During 1975, an initial batch of 50 Iskra bis D trainer aircraft were exported to India, and Hindustan Aeronautics Limited acquired license production rights for the aircraft, which became domestically known as the HAL HJT-18 "Dawon". Beyond the basic trainer variant Dawon T.1, India also adapted projected versions of the TS-11 that had never gone into production in Poland, e. g. the Iskra BR 200, locally known as the Dawon GR.2.

This variant was a single-seated light attack and reconnaissance aircraft, which used the two-seater airframe but had the rear cockpit faired over. In order to expand the type’s performance and ordnance, HAL improved the original design and mounted a more powerful Rolls Royce Viper turbojet with an increased airflow. Wingtip tanks were added, improving range and loiter time, and the cockpit received kevlar armor against small caliber arms for low altitude operations. Instead of the trainer version’s optional single 23mm cannon in the nose section the additional space through the empty instructor’s seat was used for a pair of 30mm Aden cannon in the lower fuselage flanks and its ammunition, as well as for additional navigation and communication avionics.

The Indian Air Force procured 64 of these light aircraft from 1978 onwards, which partly replaced the outdated HAL HF-24 "Marut" fleet. These machines even saw hot combat action in 1984, when India launched Operation Meghdoot to capture the Siachen Glacier in the contested Kashmir region.

General characteristics:
Crew: One
Length: 11.15 m (36 ft 7 in)
Wingspan (incl. tip tanks): 11.01 m (36 ft 1 in)
Height: 3.50 m (11 ft 5½ in)
Wing area: 17.5 m² (188 ft²)
Empty weight: 2,760 kg (6,080 lb)
Loaded weight: 4,234 kg (9,325 lb)
Max. takeoff weight: 4,540 kg (10,000 lb)
1 × Rolls-Royce Viper turbojet, rated at 12.2 kN (2,700 lbf)

Maximum speed: 760 km/h (419 knots, 472 mph) at 5,000 m (16,400 ft)
Cruise speed: 600 km/h (324 knots, 373 mph)
Stall speed: 140 km/h (92 knots, 106 mph) (power off, flaps down)
Range: 1,500 km (828 nmi, 931 mi)
Service ceiling: 12,000 m (39,300 ft)
Rate of climb: 16.8 m/s (3,300 ft/min)

2x 30 mm Aden cannon with 120 RPG in the lower nose
4 underwing pylons, up to 1.200 kg (2.640 lb) of bombs, unguided rocket pods or gun packs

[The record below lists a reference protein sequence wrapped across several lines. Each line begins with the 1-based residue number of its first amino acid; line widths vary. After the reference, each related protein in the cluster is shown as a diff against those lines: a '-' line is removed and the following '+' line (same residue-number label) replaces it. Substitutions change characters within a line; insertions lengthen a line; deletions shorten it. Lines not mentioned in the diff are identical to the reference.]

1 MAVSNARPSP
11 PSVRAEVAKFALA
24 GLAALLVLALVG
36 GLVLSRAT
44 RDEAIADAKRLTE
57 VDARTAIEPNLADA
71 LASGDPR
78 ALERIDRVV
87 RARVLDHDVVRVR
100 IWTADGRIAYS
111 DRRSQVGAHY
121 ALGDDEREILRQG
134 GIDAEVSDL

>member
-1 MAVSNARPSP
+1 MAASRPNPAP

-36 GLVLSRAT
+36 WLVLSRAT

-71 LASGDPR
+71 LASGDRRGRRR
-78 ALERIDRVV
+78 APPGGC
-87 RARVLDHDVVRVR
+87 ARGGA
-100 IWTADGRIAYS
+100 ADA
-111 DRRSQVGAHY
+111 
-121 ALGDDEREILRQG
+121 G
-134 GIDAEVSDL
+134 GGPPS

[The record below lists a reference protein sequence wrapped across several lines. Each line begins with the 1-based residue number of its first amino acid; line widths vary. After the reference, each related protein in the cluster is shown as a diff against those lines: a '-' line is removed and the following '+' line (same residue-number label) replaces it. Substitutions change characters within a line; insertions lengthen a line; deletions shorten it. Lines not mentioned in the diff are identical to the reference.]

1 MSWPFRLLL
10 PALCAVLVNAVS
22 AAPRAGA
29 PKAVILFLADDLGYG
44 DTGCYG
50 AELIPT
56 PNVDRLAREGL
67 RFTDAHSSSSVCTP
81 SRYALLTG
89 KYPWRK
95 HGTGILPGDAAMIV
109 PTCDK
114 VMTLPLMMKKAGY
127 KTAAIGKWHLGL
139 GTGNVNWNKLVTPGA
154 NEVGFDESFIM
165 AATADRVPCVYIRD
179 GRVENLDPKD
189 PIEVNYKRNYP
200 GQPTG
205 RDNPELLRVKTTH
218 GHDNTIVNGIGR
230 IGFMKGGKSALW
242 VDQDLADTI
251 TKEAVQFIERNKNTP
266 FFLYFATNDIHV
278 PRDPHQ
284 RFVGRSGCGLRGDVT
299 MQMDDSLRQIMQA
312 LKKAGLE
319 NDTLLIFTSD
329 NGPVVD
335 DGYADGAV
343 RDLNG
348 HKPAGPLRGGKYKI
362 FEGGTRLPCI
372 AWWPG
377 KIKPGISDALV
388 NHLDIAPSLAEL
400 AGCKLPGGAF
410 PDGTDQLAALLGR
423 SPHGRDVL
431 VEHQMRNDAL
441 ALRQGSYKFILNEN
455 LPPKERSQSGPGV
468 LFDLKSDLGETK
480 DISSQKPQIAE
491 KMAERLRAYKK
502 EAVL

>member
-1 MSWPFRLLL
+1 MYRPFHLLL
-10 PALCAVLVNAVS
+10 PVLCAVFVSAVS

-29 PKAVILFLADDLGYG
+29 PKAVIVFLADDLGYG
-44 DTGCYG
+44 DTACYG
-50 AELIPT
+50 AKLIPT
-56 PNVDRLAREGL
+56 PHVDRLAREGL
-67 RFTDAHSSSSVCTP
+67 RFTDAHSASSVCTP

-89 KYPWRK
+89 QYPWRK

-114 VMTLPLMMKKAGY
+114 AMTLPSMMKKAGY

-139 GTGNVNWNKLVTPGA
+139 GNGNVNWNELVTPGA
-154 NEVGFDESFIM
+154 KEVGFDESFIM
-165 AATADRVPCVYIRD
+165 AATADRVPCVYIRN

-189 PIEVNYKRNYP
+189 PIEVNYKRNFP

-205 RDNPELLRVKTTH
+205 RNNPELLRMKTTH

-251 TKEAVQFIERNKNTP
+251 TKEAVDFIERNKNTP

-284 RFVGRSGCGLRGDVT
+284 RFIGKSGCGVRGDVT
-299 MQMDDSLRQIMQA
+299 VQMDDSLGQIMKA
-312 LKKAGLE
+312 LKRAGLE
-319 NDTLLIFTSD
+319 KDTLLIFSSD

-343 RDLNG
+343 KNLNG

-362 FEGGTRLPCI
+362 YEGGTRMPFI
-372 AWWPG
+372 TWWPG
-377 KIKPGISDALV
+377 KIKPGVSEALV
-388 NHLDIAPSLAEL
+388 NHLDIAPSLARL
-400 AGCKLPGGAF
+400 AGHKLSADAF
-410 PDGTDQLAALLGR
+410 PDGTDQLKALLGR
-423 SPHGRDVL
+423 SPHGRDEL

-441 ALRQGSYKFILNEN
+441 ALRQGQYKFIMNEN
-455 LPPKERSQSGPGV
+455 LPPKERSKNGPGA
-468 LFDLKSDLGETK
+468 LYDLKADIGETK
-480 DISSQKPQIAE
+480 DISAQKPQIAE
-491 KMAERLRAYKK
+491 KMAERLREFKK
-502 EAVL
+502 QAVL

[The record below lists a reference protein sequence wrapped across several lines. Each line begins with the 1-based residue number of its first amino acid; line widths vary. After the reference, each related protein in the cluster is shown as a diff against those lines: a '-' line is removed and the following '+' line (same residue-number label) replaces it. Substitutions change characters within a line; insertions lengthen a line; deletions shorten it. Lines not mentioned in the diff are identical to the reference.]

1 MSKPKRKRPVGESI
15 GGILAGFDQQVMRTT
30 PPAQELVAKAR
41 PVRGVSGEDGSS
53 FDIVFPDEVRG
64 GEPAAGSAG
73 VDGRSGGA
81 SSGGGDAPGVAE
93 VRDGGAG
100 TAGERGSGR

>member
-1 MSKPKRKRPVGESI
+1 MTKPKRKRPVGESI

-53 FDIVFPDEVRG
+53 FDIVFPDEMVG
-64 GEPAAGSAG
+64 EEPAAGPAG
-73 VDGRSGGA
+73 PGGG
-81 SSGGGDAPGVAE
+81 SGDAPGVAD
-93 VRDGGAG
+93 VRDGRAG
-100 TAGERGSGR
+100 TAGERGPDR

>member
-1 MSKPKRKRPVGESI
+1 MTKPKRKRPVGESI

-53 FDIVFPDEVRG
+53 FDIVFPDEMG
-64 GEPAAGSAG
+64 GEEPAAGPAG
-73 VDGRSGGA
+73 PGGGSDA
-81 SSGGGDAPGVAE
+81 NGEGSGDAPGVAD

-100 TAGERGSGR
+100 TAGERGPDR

The kit and its assembly:
I have already butchered several of these former Intech kits from Poland, but never built one as an Iskra. Since the kit comes with optional parts to build the planned Iskra 200 BR single-seater, I gave the kit a try – and had the idea to create an "Indian Tiger" of it, as a part of a bigger plan for a future build project (see below).

Building the Mistercraft TS-11 is not a pleasant experience, though. The kit comes cheap, and that’s what you get. While it comes with some nice features like an engine dummy, two optional canopies and ordnance loads, the whole thing tends to be crude. There’s flash, gaps, a surface finish that partly looks as if the molds had been sand-blasted, mediocre if not poor fit, and the clear parts do not deserve this description – they are utterly streaky. You can certainly make something out of it with lots of effort, but it’s IMHO not a good basis for an ambitious build.

The biggest issue I had were the parts for the single seat cockpit. There are no locator pins, and when you manage to put the canopy onto the fuselage there remains a considerable hole in the spine where the two-seater canopy would be attached. As a result, lots of PSR was necessary around the optional parts. I also scratched a rear bulkhead for the cockpit (which normally would remain empty and “open”) and added some equipment/boxes behind the pilot’s seat. Messy affair.

Even though I’d have loved to replace the main wheels (the OOB parts had sinkholes and poorly molded details) I stuck with them because of the complicated cover arrangement, trying to cover the worst flaws under other parts. The jet exhaust was replaced, too, since I saved the engine dummy for the spares box.

On the wing tips, the tips were slightly trimmed and I added tanks from an 1:144 Tornado (Dragon) – a small detail that lets the Iskra appear a bit beafier than it actually is. For the same reason I omitted the single cannon in the nose with its characteristic bump, and replaced it with two guns: leftover parts from KP MiG-19 kits, plus a pair of differently shaped, smaller fairings alongside the lower flanks.